The spirituality of winter

ice sparkle

What does winter mean to you?  Is the prospect of snow a hope or a worry?  Do you think of crisp, frosty days and hoar frost, or trudging through rain and mud?  Do you look forward to cosy evenings or feel trapped indoors?  Winter has a particular feel and, if we seek it, a particular spirituality.  If you want to explore winter, try some of these things –

  • Go for a walk on a frosty morning, notice the length of the shadows cast by the sun low in the sky, find a leaf enhanced by the crystals of frost on its edges.  Appreciate this pared back beauty and give thanks.
  • Practice hospitality.  Vanquish the dark and chill of winter by gathering people together.  Invite friends and neighbours to share a meal.  Or find out what you can do to support ‘hospitality’ providers – shelters, foodbanks etc
  • Let snow and frost, or puddles bring out your “inner child”.  Splash in a puddle or stamp on the ice covering it.  Have a friendly snowball fight.
  • Grow bulbs indoors, or look out for snowdrops, as a reminder that spring is on the way.  Think about hope.  Share it with someone who needs it.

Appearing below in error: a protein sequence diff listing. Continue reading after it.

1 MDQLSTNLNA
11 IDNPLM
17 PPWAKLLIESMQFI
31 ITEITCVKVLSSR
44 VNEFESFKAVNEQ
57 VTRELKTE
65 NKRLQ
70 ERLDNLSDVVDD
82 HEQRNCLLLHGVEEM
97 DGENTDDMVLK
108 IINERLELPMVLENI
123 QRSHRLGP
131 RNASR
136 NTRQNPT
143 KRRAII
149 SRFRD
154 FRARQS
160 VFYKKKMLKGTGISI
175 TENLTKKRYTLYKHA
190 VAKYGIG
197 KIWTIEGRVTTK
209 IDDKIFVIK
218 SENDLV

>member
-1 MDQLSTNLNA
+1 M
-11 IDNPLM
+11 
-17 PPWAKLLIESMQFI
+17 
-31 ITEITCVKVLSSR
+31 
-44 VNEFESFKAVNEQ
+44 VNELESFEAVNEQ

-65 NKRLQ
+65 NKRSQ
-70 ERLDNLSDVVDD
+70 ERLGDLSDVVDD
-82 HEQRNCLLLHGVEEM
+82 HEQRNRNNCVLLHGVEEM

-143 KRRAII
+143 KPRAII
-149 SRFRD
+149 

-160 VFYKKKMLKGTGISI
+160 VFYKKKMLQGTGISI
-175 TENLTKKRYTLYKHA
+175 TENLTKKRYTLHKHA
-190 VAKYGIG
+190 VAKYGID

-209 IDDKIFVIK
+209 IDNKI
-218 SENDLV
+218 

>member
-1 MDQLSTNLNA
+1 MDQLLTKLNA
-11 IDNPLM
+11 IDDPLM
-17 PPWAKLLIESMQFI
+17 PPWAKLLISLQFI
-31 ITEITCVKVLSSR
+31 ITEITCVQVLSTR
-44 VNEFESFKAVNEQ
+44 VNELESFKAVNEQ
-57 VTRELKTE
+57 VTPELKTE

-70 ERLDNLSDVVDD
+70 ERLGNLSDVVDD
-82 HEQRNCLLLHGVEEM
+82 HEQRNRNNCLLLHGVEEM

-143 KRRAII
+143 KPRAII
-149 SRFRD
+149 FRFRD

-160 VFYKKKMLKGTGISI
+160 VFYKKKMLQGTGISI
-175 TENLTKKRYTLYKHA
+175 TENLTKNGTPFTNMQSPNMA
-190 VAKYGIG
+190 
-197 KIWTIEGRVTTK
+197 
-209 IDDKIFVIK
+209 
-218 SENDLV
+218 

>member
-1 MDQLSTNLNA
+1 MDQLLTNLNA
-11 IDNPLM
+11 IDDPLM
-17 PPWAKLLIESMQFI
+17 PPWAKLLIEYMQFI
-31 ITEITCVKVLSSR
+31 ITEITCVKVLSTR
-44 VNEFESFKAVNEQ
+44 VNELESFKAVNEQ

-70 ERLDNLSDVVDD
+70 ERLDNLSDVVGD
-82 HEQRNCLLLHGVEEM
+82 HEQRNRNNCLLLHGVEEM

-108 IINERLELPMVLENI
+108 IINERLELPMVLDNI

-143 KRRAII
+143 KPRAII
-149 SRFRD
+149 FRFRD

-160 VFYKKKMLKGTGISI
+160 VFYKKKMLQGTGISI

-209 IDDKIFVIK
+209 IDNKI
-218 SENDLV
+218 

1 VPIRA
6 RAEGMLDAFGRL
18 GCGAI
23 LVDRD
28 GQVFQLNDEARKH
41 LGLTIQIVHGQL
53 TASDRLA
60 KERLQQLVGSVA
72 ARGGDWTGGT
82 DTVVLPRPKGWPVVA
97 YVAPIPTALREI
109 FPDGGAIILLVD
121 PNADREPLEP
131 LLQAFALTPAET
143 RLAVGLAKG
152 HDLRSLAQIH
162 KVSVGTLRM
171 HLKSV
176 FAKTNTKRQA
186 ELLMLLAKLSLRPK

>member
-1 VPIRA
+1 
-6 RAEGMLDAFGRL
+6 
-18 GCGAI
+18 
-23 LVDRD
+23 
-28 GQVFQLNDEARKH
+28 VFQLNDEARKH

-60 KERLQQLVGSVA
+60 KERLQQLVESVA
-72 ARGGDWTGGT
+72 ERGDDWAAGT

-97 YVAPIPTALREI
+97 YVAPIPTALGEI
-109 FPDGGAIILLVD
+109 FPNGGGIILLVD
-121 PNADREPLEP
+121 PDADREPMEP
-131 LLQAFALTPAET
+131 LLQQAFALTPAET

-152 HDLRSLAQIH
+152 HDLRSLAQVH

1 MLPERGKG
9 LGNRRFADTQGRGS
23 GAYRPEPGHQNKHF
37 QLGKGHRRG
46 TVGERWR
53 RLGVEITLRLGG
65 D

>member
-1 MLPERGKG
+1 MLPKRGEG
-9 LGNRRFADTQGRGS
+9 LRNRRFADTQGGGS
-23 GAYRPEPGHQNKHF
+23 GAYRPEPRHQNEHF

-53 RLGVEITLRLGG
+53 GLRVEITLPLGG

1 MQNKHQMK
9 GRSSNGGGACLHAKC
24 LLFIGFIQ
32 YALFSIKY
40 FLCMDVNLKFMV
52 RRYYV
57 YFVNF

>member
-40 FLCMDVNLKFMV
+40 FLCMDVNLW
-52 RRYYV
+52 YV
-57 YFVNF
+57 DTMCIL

• Stand in the rain (under an umbrella or not) and listen to, or feel, the rain.  For some this is a reminder of God’s sustaining love – the refreshment that we need to live.
  • Embrace winter as a time of inner reflection, introspection, burrowing, and slower movement.  Start a journal.  Read more.  Enjoy candlelight.
  • Be patient.  Take note of the slowly lengthening days, even if light levels seem to take one step forward and two steps back.  Learn patient waiting for the inevitable gradual change.
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About Alison Myers

I am Team Rector for the Lordsbridge Team of Churches, a cluster of 11 villages west of Cambridge. Within the Team, I am Vicar of Hardwick and Dry Drayton, and Lead Minister for Pioneering Projects.
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